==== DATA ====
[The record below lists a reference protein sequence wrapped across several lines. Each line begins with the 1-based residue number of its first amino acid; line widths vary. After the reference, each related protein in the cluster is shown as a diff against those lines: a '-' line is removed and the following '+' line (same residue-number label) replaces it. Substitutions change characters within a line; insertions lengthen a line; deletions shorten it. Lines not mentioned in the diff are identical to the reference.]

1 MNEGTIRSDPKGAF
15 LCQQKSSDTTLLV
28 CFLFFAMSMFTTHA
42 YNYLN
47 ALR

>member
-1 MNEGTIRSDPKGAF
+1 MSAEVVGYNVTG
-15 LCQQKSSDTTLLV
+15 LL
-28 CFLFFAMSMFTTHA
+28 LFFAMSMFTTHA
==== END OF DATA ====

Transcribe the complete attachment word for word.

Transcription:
[The record below lists a reference protein sequence wrapped across several lines. Each line begins with the 1-based residue number of its first amino acid; line widths vary. After the reference, each related protein in the cluster is shown as a diff against those lines: a '-' line is removed and the following '+' line (same residue-number label) replaces it. Substitutions change characters within a line; insertions lengthen a line; deletions shorten it. Lines not mentioned in the diff are identical to the reference.]

1 MNEGTIRSDPKGAF
15 LCQQKSSDTTLLV
28 CFLFFAMSMFTTHA
42 YNYLN
47 ALR

>member
-1 MNEGTIRSDPKGAF
+1 MSAEVVGYNVTG
-15 LCQQKSSDTTLLV
+15 LL
-28 CFLFFAMSMFTTHA
+28 LFFAMSMFTTHA